The buckeye tree, also known as the Ohio buckeye, is a deciduous tree native to the central and Great Plains regions of the United States. The Ohio state tree, it thrives in this central location, but can also be found growing further south in isolated cases. Its botanical name, Aesculus glabra, is derived from the Greek God of medicine, Aesculapius. However, the common name of buckeye was given to the tree by the Native Americans, who observed that the seeds of the tree look similar to the eye of a buck, or male deer.
Growing to a height of 30-50 feet (9-15 meters), and with a diameter of 2-3 inches (5-7.6 centimeters), the buckeye tree is considered medium sized. It will typically reach maturity after about 60-80 years, if it is grown in optimal conditions. The buckeye tree prefers deep, fertile soil and if given such an environment, will begin to produce seeds within the first 5-10 years.
The buckeye tree consists of compound leaves, which are long and serrated with five elliptical leaflets, each growing from 4-6 inches (10-15 centimeters) in length. When in bloom, the buckeye produces pale white flowers which appear on branched clusters, also about 4-6 inches (10-15 centimeters) in length. The fruit of the buckeye tree is a spiny round capsule, about 1-2 inches (2.5-5 centimeters) in diameter, which holds from 1-5 nuts.
The nuts produced by the tree, also known as simply buckeyes, are a chestnut brown color, and typically bear a glossy sheen. They have a lighter colored “eye” in the center, which is where the resemblance to a real “buck eye” can be seen. They are very smooth when touched, and have a hard outer shell that can be difficult to penetrate.
Today the buckeye tree is used symbolically more than practically, but throughout history it has had many different uses, from furniture making to food. Native Americans would roast, peel and mash the nuts; making them into a meal they called hetuk. They would also blanch the nuts and extract the tannic acid for use in leatherworking. Early settlers to the United States used the tree’s lightweight wood as a whittling and carving medium, and to make eating utensils, furniture, and baskets.
In folklore, the buckeye tree also has several uses. The nut is considered a good luck charm, and is carried or worn to increase both the wisdom and luck of the bearer. It is also believed to relieve the pain of rheumatism and arthritis when carried on the person, or near the site of pain. Although these claims have not been scientifically proven, they have been present in American folklore for centuries.
What Does a Buckeye Tree Look Like in Winter?
Trees can be tough to identify when you can't see their leaves, blossoms, or fruits. There are still a few things to look for in a potential buckeye, though, even in winter. First of all, look at the size of the tree and the location. An Ohio buckeye often grows to about 30 to 50 feet tall and loves water. If you've found a tree (or a stand of trees) approximately that size along a waterway in Ohio, look at the bark next. If it's Aesculus glabra, its bark should be light gray to light brown and have a flaky appearance. If you can see the ground around the trees or dig around in the snow, you may find last year's leftover buckeyes, which would help confirm that you've found a buckeye tree.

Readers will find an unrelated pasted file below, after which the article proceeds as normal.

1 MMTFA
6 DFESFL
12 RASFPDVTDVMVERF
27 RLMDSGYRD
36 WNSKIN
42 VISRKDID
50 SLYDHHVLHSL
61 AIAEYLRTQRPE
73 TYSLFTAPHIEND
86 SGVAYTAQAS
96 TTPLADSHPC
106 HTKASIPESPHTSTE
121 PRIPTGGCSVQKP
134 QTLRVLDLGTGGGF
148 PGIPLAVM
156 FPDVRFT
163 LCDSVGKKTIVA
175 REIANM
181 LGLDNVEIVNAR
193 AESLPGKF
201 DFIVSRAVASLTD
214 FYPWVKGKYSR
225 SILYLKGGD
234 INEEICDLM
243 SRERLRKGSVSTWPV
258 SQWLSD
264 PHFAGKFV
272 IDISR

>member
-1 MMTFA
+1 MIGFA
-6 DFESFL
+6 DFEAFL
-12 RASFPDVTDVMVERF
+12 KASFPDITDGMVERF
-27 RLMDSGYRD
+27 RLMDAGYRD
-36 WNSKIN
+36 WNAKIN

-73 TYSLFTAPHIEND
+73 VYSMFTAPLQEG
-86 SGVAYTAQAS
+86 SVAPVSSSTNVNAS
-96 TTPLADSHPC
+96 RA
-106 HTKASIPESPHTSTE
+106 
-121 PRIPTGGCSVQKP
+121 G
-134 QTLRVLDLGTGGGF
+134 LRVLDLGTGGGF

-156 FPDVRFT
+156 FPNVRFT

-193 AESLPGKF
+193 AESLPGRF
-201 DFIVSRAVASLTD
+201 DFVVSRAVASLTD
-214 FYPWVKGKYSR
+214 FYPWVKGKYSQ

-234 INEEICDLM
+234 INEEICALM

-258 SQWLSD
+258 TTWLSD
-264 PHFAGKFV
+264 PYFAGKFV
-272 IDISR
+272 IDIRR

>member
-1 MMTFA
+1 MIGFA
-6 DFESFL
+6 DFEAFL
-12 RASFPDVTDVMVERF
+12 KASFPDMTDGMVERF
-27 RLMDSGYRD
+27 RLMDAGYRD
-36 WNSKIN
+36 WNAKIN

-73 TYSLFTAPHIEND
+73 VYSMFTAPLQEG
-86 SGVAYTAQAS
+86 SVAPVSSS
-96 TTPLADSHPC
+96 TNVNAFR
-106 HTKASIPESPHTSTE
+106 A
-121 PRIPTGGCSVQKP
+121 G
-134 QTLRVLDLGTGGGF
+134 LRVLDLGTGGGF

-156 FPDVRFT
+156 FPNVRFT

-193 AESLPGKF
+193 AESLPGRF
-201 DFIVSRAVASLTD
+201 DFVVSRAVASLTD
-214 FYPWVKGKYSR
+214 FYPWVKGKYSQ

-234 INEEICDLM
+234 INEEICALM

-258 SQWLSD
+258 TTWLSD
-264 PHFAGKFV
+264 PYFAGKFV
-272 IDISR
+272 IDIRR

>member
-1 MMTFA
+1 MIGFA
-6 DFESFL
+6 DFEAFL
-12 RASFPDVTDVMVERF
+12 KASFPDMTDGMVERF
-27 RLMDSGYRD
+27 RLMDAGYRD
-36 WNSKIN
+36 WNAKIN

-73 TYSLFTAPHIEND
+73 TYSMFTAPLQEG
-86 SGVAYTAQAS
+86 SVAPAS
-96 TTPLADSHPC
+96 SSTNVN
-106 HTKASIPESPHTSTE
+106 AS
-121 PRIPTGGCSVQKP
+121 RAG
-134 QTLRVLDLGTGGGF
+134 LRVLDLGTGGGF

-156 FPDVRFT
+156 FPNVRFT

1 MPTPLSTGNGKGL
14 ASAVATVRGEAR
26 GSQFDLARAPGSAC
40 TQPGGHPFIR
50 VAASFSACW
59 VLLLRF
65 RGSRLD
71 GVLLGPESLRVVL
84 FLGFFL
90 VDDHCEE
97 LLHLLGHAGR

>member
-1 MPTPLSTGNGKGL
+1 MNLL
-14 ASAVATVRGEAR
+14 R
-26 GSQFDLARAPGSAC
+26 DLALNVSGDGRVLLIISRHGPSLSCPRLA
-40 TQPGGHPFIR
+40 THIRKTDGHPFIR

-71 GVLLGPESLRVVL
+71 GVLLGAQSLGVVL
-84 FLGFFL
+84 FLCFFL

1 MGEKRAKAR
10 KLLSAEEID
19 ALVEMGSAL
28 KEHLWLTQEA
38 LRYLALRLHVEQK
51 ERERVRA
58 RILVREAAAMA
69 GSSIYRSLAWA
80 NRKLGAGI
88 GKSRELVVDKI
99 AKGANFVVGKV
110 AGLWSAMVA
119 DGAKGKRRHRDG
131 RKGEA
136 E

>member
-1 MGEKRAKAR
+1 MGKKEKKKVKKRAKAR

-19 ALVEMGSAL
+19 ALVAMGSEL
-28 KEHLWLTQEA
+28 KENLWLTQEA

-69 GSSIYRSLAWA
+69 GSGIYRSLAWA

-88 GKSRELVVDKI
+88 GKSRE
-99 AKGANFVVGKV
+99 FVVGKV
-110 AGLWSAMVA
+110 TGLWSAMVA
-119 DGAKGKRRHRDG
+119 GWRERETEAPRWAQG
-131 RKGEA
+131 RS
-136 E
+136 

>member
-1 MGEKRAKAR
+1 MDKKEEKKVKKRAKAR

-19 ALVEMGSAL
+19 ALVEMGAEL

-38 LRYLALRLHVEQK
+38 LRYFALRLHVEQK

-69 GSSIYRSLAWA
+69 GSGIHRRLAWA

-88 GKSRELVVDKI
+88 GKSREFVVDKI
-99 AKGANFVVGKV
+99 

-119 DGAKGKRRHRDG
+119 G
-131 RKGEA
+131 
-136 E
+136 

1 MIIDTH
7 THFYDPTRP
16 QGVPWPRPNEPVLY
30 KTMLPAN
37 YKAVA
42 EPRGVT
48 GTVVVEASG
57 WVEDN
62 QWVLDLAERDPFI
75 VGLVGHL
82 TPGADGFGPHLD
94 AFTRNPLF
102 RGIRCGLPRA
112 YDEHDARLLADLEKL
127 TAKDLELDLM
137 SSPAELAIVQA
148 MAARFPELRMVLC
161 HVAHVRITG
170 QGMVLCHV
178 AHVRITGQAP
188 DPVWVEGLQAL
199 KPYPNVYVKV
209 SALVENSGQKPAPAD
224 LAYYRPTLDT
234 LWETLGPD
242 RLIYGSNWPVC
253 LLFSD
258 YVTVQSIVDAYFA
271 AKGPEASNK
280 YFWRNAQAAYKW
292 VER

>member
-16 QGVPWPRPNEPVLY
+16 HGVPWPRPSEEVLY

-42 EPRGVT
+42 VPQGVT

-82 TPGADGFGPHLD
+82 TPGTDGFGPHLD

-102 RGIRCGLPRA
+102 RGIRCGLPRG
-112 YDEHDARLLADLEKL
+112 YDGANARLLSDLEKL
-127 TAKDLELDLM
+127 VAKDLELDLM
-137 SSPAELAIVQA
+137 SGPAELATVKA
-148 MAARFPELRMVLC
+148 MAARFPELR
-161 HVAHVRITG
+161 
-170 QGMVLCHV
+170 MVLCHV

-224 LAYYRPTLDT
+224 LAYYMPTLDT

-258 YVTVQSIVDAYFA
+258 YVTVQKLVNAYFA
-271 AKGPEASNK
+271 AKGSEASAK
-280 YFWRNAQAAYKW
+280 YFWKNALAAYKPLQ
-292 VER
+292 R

What Tree Does a Buckeye Come From Outside of Ohio?
There are many varieties of Aesculus, including the shrubby Texas buckeye, the flowery California buckeye, the painted (also called Georgia) buckeye, and the dwarf red buckeye. As the names suggest, buckeyes are common in many places besides Ohio. If you think you've found a buckeye tree but are far away from Ohio, you may be right! On the other hand, the horse chestnut tree (a European variety of Aesculus) and the true chestnut (genus Castanea) have fruits that resemble buckeyes, so you may have found one of those. No matter where your buckeyes come from, remember that they are toxic and can make people and pets very ill. Never eat a buckeye!
Where Do Buckeye Trees Grow Best?
Buckeye trees thrive in United States Department of Agriculture hardiness zones five through nine in consistently moist but well-drained soil. Like many trees, they appreciate being mulched in a yard because they don't have the natural forested ground cover to keep their roots moist. To grow a buckeye tree at home, start with a sapling from a nursery and plant it in spring or fall to give it the best chance to thrive. When deciding where to plant your buckeye tree, remember that it drops blossoms and fruit throughout spring and summer. Depending on the variety, your tree may also get huge, so allow for that when choosing the perfect spot.
How Do You Use Buckeyes in Jewelry?
With so much lore about the luckiness or healing powers of buckeyes, it's understandable that buckeye jewelry has been popular for hundreds of years. How do you make jewelry from a nut, though, without it rotting?
Start With Mature Buckeyes
Wait until the buckeye tree has dropped its fruits before collecting them. Although picking them right off the tree is tempting, the ones you pick won't be mature yet and will shrivel when you try to process them. When you wait to pick them off the ground, you'll have competition from squirrels, but there should be plenty of fruits to go around.
Thoroughly Dry the Buckeyes